Nothing is more offensive to our innate sense of justice than the continuing freedom of known financial criminals – financier fraudsters who used money as a weapon to commit well-documented crimes, stealing homes and jobs and life-savings from our parents, our friends, our comrades and neighbors. Blankfein et al are jetting around free as birds… and getting richer each fiscal quarter. Meanwhile we fear our piling up bills, pull our hair and wonder aloud, “Why haven’t the guilty bankers been arrested? Why has not a single corporate megabank been put on trial? Why is Goldman Sachs still alive?” only to be reminded that our current system is unwilling, unable and unequipped to dispense justice on mega-banks. If the regulators and the police and the courts and the President won’t bring justice, then we the people must, right? But how? By what right do “we, the people” have to take the law into our own hands? By what authority can we go out and handcuff the CEOs, put Chase on trial and pass a fair sentence? How do we step outside the established law and use vigilante justice while still being confident that what we are doing is righteous and just?
I have spent most of my life growing up in the U.S. South. I was raised in North Carolina and growing up here meant receiving perplexed looks, condescending questions and upsetting dismissals from non-Southerners because of the many stereotypes that comes with being from the South. Needless to say, I have learned a lot about how other people perceive this region. While most of these conversations have been between friends, comrades and allies, most of these perspectives — whether well-intentioned or not — are misguided. Oftentimes, it has been heartbreaking to find out what non-Southern organizers think they know about organizing in this region. Many have told me that organizing in the South isn’t worth it or assume that there actually isn’t any organizing happening in the South at all. And perhaps the one perspective that has been the most infuriating to me is the idea that Southern organizers need to be rescued from the supposedly most backward region in the country. What I want to speak to is how we start moving towards actually building relationships with each other across political, geographical and cultural lines.
On a snowy weekend in January, activists for social, economic and environmental justice from across the United States gathered in a Chicago union hall to plan a Global Climate Convergence: ten days of action from Earth Day to May Day. Many of these activists had never focused on the climate crisis before, being mired instead in fighting battles that loomed more immediately in their lives. Who has the capacity to worry about climate change when your community is hungry, cold, without shelter, lacks health care or is being poisoned? During that weekend meeting, we transcended the barriers that typically lead to working in narrow silos and treading water while the oceans literally and figuratively continue to rise around us. We stepped outside of our particular areas of advocacy, connected our struggles, and forged a collective effort to take action together this spring and beyond. The rallying cry was that the time has arrived to join hands and change course.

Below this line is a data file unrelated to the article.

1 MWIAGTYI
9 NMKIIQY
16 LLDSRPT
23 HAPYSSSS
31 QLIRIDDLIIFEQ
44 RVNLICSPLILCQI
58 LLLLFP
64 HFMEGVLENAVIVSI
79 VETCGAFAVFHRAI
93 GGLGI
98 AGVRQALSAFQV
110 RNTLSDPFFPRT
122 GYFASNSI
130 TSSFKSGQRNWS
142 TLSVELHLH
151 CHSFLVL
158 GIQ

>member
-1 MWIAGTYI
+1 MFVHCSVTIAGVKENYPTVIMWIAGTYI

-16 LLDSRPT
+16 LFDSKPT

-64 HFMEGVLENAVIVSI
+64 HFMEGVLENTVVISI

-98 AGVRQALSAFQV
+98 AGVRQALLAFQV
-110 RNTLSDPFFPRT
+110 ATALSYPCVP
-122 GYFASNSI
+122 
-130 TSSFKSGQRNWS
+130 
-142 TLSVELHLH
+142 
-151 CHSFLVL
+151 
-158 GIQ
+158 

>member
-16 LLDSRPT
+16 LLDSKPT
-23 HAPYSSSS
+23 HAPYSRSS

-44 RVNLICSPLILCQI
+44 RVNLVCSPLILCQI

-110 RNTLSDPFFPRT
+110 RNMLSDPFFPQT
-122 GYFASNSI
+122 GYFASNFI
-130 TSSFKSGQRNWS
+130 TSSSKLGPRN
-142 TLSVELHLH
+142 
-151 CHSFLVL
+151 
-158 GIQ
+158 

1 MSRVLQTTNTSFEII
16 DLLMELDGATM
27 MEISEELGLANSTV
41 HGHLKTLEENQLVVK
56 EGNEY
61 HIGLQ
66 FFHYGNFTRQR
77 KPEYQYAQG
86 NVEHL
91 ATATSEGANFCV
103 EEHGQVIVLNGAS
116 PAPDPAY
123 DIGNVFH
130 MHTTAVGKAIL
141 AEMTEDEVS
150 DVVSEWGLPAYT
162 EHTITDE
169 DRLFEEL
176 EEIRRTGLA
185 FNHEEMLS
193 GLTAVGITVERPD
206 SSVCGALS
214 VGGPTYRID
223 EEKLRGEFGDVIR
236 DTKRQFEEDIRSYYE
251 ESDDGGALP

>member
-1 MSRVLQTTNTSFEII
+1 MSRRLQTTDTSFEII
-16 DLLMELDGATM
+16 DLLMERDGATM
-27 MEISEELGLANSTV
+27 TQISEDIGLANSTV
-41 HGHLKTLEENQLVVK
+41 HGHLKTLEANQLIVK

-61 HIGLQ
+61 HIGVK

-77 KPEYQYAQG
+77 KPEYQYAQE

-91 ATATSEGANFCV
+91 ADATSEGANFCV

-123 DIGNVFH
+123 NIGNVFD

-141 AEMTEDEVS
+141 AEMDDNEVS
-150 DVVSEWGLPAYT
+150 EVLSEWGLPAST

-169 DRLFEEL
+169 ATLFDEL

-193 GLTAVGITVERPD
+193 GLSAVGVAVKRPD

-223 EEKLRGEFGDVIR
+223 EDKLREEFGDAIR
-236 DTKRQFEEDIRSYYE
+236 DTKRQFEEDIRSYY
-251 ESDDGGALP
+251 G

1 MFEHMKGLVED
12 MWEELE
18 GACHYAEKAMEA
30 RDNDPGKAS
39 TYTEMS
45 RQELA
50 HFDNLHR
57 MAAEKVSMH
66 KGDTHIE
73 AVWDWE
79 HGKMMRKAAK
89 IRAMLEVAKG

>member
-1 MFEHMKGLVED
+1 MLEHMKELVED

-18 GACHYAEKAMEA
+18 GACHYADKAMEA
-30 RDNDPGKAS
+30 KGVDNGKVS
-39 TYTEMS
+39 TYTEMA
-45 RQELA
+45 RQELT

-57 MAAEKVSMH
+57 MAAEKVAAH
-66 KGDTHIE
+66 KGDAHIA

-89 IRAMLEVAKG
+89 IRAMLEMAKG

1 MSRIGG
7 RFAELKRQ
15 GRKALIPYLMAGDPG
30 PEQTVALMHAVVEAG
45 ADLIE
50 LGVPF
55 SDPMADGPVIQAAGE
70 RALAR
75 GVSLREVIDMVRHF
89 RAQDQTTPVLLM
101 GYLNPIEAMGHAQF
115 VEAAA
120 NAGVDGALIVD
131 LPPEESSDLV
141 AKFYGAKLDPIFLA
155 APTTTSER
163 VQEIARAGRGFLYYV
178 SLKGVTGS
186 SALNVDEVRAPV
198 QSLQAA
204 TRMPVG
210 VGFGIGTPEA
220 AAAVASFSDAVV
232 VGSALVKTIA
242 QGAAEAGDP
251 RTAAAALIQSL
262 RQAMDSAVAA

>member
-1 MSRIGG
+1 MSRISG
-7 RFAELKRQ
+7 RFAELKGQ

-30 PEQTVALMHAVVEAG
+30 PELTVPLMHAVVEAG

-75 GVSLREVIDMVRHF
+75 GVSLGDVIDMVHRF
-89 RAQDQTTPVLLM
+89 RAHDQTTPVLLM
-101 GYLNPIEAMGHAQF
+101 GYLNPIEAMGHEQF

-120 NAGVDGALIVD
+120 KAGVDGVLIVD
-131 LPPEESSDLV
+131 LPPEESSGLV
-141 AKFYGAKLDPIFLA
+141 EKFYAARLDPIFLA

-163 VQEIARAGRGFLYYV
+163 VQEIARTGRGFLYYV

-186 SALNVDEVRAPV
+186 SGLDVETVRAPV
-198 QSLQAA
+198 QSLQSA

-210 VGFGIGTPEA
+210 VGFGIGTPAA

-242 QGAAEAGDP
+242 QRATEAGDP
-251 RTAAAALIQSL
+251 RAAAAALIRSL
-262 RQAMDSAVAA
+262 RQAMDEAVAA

This month marks the 50th anniversary of Freedom Summer, the massive organizing project that brought more than 1,000 volunteers to Mississippi and drew national attention to the ongoing civil rights struggle in the South. Freedom Summer was launched as an assault on segregation and inequality on many fronts. Activists set up 30 Freedom Schools as an alternative to the state’s underfunded and segregated education system. The Medical Committee for Human Rights offered free health clinics. While Freedom Summer went beyond electoral politics, a key focus from the beginning was breaking down voting barriers and harnessing African-American political power. Mississippi was chosen in part because less than seven percent of the state’s black voters were registered in 1962, according to the Congress of Racial Equality, and Freedom Summer built on ongoing voter registration efforts. Organizers launched the Mississippi Freedom Democratic Party as a rival to the white-controlled state Democratic Party, and Freedom Summer helped pave the way for passage of the Voting Rights Act of 1965.